He had never been in Haiti, and had no money, no means of communication, and no identification with him. Wilson’s employers got his birth certificate and met him at the office of the General Directorate of Migration office at the border in Dajabón. The immigration official in charge claimed that despite a valid birth certificate, Wilson was Haitian and refused to give him a letter granting passage back to his home in the Valverde province. Wilson was able to get home through multiple checkpoints accompanied by his employers and showing his birth certificate.

Karina, 35, was born in the Dominican Republic to Haitian parents, and registered as Dominican. Although she obtained a valid identification card at 18, when she was 24, the government refused to issue her documents necessary to enroll in a university, allegedly because her claim to nationality was under investigation. Unable to continue her studies, Karina began working as a chambermaid in a large beach resort, where she has been for 10 years.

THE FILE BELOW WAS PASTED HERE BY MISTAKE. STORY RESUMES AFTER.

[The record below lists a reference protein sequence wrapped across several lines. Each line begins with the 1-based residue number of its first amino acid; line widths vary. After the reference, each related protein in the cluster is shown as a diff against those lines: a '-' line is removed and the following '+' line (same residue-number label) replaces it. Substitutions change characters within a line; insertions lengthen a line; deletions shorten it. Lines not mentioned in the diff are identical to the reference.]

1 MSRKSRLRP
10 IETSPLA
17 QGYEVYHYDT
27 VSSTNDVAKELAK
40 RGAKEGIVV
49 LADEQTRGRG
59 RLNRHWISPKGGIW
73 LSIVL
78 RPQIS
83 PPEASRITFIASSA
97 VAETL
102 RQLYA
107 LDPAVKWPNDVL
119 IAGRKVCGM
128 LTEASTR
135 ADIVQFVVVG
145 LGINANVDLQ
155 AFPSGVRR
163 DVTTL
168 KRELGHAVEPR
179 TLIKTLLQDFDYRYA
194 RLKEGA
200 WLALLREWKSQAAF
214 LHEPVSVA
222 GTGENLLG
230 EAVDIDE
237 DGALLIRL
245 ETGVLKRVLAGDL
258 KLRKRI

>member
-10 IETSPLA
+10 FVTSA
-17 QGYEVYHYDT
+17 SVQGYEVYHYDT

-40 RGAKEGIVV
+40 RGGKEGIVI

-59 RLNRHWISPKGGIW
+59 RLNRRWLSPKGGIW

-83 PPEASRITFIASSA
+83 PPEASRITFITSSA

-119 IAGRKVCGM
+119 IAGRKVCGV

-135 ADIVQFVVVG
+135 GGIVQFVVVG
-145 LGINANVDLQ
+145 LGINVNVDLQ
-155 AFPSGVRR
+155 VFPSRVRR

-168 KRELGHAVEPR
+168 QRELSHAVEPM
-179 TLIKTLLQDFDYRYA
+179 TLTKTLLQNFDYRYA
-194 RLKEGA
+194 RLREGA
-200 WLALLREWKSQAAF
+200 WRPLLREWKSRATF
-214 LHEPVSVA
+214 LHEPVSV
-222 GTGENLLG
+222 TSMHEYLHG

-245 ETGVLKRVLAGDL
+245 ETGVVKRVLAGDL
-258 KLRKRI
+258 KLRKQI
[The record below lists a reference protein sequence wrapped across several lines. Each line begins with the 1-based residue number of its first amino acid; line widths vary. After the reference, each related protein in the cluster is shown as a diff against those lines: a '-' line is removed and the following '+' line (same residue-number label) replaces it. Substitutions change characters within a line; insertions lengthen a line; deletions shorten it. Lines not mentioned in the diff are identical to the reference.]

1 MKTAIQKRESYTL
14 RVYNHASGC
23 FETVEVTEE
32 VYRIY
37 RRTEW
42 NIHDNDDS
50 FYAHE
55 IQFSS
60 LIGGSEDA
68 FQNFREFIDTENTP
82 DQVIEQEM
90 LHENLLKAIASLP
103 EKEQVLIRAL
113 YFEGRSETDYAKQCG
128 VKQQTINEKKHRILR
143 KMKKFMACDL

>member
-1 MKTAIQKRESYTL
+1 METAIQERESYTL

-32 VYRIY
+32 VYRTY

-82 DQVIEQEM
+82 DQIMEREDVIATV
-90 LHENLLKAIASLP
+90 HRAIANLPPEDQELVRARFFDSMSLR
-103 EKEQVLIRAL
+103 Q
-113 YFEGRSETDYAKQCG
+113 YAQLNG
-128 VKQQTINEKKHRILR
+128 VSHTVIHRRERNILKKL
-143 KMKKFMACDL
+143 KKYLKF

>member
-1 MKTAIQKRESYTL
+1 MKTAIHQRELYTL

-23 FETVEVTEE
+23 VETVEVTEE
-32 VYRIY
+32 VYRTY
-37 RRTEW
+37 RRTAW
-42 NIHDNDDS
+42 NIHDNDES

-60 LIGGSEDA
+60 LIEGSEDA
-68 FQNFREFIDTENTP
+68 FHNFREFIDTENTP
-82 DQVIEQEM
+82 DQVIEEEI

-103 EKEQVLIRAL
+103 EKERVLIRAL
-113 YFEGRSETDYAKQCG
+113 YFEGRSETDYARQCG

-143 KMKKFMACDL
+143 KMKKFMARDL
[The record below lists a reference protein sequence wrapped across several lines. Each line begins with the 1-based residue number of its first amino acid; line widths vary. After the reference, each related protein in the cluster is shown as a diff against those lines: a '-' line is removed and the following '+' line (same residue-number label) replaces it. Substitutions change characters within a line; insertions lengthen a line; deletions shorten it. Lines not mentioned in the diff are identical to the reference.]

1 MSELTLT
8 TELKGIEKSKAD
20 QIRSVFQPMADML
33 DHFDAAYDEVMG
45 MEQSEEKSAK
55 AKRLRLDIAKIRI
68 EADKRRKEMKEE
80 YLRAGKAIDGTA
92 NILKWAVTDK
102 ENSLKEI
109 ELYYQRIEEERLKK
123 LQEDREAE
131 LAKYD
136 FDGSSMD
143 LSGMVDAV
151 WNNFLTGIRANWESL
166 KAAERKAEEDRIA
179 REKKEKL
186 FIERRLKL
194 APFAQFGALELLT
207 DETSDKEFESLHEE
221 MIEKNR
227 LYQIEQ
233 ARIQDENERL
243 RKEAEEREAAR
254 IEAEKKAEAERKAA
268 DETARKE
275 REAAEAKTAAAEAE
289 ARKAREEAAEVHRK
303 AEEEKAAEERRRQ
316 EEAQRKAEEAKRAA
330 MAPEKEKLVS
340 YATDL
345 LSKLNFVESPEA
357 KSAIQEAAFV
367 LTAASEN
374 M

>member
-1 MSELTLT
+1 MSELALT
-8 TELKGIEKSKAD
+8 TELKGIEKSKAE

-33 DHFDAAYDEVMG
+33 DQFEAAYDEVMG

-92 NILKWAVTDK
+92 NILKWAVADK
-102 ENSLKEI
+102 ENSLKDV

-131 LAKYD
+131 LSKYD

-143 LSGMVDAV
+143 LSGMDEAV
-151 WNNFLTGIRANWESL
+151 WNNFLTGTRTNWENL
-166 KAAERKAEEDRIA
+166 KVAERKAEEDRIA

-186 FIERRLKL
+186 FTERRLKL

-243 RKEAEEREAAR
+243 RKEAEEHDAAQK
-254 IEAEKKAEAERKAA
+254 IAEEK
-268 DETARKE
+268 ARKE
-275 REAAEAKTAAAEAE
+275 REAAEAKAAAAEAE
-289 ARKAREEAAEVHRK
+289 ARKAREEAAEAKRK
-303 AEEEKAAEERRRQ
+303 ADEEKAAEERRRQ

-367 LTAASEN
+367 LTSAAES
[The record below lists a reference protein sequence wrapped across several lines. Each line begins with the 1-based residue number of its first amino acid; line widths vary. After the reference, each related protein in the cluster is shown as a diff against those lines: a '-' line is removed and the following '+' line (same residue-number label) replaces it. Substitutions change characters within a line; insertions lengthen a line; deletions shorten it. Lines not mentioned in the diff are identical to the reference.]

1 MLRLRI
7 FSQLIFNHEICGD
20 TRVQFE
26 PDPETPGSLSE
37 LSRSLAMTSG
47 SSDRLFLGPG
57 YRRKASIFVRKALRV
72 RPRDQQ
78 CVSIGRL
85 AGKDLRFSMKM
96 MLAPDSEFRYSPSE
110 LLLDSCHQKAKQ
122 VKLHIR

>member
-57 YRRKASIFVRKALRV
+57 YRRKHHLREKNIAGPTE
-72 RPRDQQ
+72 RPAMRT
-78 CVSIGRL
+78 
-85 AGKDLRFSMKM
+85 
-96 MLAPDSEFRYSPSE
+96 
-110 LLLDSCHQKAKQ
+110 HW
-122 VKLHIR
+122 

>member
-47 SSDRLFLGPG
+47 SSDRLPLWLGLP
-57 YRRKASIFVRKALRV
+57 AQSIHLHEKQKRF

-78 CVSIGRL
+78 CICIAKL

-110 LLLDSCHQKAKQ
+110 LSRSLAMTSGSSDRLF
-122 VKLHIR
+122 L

In October 2014, Karina made a two-hour trip from the province of Altagracia, where she lives, to the capital for an interview concerning the validity of her nationality. Officials were satisfied with her responses, but told her that she couldn’t renew her identification card until the auditing process was finalized. She has taken time off work to make four more trips to Santo Domingo to check on the status of her case. Then, in early 2015, officials told her the process had been transferred to El Seibo, the province where Karina was born. As of late April, her audit was still not complete.

Because Karina has been unable to renew her identification card, which expired last fall, she says she cannot use her medical insurance, and must pay out of pocket when she goes to the doctor. She no longer has full access to her bank account or her credit card, and has had trouble paying both outstanding utility bills and the mortgage on her house. And she still can’t continue her studies.

Rosanna, 17, was born in the Dominican Republic to Haitian parents who had migrated from Haiti 20 years earlier. After the 2013 denationalization decision she was forced to quit public school and now picks and sells fruit in the countryside for less than US$3 a day. Rosanna wanted to register under the Naturalization Law, but was unable to do so. Faced with an inscrutable bureaucratic process, and unable to afford a lawyer, she turned to thinly stretched nongovernmental organizations, which couldn’t help her complete the process by the deadline. She is now unable to register as a Dominican citizen, and has no way of continuing her studies.